What is Freiberg's infarction?
Freiberg's infarction affects children and teenagers, and is a condition that causes pain and inflammation at the head of the second metatarsal due to a loss of blood supply to the metatarsal head.
Freiberg's infarction is classed as an osteochondrosis, this particular type of osteochondrosis affects the second metatarsal head. Osteochondrosis describes a condition in which the bone growth of children and teenagers is affected; the condition is more common in those children who have had a growth spurt. A child that has Freiberg's will suffer pain and inflammation due to avascular necrosis of the metatarsal head, this means that the blood supply to the growth centre of the bone (the metaphysis) has been cut off. The result of avascular necrosis of the second metatarsal head associated with Freiberg's is collapse and flattening of the head of the metatarsal.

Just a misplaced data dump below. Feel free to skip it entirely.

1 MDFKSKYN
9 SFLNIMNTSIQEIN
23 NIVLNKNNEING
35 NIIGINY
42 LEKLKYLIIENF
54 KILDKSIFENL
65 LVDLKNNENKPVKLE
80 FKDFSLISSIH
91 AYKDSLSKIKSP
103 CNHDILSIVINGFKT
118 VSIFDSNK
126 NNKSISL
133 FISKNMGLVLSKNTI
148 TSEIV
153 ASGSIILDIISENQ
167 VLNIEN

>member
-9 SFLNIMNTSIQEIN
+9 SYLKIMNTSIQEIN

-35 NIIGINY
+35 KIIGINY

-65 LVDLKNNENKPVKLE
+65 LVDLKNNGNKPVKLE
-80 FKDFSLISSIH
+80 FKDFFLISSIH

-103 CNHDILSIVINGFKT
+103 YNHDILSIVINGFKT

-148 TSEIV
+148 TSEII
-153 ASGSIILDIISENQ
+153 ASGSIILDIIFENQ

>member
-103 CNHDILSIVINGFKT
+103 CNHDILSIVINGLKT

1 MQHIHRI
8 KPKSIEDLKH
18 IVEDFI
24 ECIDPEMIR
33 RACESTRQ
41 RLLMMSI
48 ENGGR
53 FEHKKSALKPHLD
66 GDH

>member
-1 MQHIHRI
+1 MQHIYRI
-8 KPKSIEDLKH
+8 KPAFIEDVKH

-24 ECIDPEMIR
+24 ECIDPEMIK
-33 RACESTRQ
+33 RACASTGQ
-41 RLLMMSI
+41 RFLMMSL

It can sometimes take a number of years for the signs of Freiberg's to present, with patients such as these the pain experienced is due to arthritic changes in the second metatarsal, caused by the infarction.
Podiatry can help your child if he or she has Freiberg's. Podiatrists are specialists in the leg and foot who can reduce the pressure being placed onto the second metatarsal head with the provision of orthoses.
What causes Freiberg's infarction?
The exact underlying cause of Freiberg's infarction is unknown, however a number of factors have been associated with its development, and these include:
- Growth spurts
- Repetitive stress
- Having a long second metatarsal
What should I do if my child has Freiberg's infarction?
If you think your child may have Freiberg's infarction then visit one of our podiatrists at Manchester podiatry who will assess your child to establish if this is the case. Our podiatrists will exam your child's foot, and if necessary provide a treatment plan in order to ease any painful symptoms.
To arrange an appointment:
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